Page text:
This Has Been the Main Culprit Behind Most (All?) Teen Problems (OYPO – Vol. 41)

OYPO – One Youth Pastor’s Opinion

This Has Been the Main Culprit Behind Most (All?) Teen Problems

Times be a changin’—I see a growing rumble of entitlement in teens. I hate to say “back in my day,” but back in my day, it was not quite so. Sure, we had spoiled kids, but even good church kids nowadays can coil into a “Don’t Tread On Me” stance when you threaten their turf: screens. 

And it scares me. 

When even the silicone valley dads refuse to give their kids screen time, I think they’re onto something. Maybe they have researched the brain (hint: they have[1]) and are more careful than we are. 

Screen time is dangerous because of the addiction it creates. 

Last night, Bro. Christian taught through the process of James 1… temptation àlust àsin àdeath. Relating to screen time, the temptation can be simple:

  • I want more time alone
  • I want a better phone
  • I want more freedom 
  • I want ______ app
  • I want more play time

Mostly, it’s discontentment. “I’m not satisfied with what I have.” So when teens brood on “everyone else has _____,” it can soon degrade into lust: the passionate desire for more. 

Lust is not exclusively sexual. Lust is a strong desire for anything

And it’s dangerous. 

Parents, guard your teen’s heart from lusting after screens. Not the things ON the screens, but even the screens themselves.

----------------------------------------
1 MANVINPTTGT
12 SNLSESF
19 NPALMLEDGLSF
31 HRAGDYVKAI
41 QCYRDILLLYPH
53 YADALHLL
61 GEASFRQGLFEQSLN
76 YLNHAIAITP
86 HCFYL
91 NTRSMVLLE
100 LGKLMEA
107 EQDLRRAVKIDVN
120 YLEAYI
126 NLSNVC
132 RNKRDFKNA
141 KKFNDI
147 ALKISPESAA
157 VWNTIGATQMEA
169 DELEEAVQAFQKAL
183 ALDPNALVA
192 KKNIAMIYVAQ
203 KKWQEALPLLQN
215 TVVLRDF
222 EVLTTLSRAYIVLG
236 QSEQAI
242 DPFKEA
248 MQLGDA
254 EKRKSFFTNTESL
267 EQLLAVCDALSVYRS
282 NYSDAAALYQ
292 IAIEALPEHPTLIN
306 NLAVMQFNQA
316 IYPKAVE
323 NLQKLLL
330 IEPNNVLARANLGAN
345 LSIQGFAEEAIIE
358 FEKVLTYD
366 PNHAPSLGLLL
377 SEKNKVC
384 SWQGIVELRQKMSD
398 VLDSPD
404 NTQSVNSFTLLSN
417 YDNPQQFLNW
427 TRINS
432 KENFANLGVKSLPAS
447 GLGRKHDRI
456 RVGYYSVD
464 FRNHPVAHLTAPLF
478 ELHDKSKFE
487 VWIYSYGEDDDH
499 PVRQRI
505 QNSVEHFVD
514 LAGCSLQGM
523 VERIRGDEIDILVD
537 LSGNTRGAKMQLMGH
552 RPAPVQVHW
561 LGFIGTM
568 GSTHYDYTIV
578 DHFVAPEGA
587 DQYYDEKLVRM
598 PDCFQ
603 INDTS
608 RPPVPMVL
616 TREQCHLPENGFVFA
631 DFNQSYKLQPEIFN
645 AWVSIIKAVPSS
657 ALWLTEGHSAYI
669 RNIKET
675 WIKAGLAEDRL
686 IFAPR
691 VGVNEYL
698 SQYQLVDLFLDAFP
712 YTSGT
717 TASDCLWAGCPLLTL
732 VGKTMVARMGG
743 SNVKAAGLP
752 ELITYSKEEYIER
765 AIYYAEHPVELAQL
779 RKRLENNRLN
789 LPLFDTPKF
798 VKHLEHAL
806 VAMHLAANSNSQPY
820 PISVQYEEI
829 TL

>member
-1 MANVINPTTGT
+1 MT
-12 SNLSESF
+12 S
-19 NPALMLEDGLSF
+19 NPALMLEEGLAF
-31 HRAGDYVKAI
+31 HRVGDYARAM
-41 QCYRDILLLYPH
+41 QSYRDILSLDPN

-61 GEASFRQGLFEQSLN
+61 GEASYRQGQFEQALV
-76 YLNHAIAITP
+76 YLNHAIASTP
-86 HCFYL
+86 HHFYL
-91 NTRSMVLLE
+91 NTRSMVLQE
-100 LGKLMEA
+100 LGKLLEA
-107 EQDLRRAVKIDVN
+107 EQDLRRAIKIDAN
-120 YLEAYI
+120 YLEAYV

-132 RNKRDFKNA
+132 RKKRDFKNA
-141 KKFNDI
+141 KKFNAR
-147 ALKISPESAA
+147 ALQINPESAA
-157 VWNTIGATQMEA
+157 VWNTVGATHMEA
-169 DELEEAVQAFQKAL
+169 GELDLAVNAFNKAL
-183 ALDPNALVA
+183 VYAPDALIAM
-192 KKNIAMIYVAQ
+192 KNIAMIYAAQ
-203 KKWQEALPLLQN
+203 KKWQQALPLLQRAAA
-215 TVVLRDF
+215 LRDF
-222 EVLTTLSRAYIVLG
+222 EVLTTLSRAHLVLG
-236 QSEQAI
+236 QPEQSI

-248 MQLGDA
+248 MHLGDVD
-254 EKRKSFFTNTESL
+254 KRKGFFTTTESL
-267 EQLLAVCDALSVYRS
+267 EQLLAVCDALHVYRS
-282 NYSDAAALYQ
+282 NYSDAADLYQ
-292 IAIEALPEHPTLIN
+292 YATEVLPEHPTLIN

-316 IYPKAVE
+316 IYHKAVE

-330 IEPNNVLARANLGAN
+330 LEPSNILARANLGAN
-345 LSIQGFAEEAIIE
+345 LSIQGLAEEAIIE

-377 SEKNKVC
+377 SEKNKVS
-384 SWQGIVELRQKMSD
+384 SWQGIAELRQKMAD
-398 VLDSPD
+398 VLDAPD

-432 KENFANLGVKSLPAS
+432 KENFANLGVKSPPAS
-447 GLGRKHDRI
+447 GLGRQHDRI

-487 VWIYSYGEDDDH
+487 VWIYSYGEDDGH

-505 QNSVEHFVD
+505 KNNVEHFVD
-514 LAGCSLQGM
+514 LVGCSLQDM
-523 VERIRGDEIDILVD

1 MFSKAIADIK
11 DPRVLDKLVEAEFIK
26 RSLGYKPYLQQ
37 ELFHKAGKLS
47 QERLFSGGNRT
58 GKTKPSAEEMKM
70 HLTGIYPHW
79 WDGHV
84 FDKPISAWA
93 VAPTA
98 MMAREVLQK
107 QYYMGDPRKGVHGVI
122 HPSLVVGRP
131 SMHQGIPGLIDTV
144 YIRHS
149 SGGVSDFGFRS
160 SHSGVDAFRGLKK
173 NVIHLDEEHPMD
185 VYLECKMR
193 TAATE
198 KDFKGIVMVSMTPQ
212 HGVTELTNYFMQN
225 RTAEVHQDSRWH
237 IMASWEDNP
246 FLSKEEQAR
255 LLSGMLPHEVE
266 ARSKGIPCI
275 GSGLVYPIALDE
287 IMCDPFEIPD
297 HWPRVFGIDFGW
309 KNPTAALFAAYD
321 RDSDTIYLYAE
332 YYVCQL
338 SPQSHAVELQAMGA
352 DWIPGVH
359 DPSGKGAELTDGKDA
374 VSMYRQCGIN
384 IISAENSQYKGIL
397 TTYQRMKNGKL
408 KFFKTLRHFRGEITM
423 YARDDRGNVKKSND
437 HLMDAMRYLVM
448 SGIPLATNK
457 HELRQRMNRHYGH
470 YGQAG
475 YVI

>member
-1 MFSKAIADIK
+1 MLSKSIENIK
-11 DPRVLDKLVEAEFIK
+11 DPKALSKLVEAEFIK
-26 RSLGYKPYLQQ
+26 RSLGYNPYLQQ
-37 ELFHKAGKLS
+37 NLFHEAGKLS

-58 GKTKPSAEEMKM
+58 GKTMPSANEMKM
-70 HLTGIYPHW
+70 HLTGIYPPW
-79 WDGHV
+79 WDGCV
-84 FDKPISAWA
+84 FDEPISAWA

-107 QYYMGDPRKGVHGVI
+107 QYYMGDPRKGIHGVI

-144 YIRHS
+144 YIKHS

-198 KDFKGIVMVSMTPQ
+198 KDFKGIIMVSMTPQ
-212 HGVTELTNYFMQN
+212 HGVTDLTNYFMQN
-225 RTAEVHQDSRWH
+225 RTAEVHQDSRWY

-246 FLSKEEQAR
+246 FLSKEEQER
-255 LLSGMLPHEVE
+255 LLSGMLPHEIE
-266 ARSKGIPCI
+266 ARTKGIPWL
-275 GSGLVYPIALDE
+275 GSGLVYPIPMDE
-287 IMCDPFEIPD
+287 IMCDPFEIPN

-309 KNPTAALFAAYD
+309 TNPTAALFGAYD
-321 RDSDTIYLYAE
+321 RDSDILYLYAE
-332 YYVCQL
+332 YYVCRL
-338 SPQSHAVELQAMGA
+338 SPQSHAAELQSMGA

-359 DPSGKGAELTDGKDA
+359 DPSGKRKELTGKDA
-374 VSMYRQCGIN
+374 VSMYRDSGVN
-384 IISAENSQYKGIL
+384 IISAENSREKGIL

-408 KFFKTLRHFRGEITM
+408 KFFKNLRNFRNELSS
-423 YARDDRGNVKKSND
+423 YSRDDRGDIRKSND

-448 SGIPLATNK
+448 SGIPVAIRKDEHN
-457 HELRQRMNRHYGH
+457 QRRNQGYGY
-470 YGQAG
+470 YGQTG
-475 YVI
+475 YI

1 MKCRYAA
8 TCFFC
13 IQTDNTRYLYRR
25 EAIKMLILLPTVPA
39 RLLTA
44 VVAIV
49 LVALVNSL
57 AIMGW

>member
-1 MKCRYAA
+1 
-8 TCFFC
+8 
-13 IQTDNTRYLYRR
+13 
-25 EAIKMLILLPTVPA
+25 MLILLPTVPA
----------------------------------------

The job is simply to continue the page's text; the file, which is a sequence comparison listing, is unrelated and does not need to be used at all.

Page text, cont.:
Lust brings forth sin (James 1:15). Rebellion is a fruit, not a root. 

“He’s so defiant,” a parent says of their teen, but that defiance did not happen overnight. It started with temptation and spoiled, like a nice meal left in the refrigerator too long. Now it’s lust and sin. 

The heartbreak is when it kills us inside (see v15). It kills relationships and fellowships and friendships. It’s not good. 

I’ve seen unchecked screen-lust problems in our own youth group. Nothing has plagued us more. Seriously. All our problems have connected through a screen. 

  • Interpersonal fights. Yep. Had those. And they always amplify behind a phone—when unfiltered teens say things they would never say in person. 
  • Sexual sins. Yep. Had those. I’ve never dealt with a problem in print. Just screens. 
  • Attitude. Yep. Seen that. “You’re grounded from your phone” is like a death sentence. Teens feel like their heart is ripped out. 
  • Gossip. Oh goodness. Yes. Yes. Yes. And yes. And yes some more. Help us, Lord. 
  • Depression, anxiety, dating problems, drugs, cliques, apathy, cursing, lying, laziness… I’m not sure if I can name a problem that wouldn’t be helped by removing screens. 

You name it… somewhere, there’s probably a teen with a screen—on mom’s phone, a computer, a TV, a laptop at school, a friend’s phone. Face-to-face cowards become keyboard warriors, boldly spouting opinions where none ought to be spouted. What was once interpersonal has now become inter-devical. That’s not a word. But whatever it is, it’s not personal. 

I’ll admit my own struggles here. When I was 16 or 17, I texted a girl for a while until we met up in person. I was SO awkward. I realized then that in-person-me and out-of-person-me were quite different people. But even then, personal screens were new ideas, and I had not been raised on them. 

Today’s young people ARE the screen generation. They have never been anything but screen-fed, yet depriving them of screens might very well be the most satisfying thing you can do for them (and yourself). 

When my son craves more, I tend to give less. Not because I want to deprive him of good things, but because 1) I don’t want to feed a lust, and 2) I want him to crave better (personal and productive) things.


[1]See for a recent NY Timesarticle on this topic.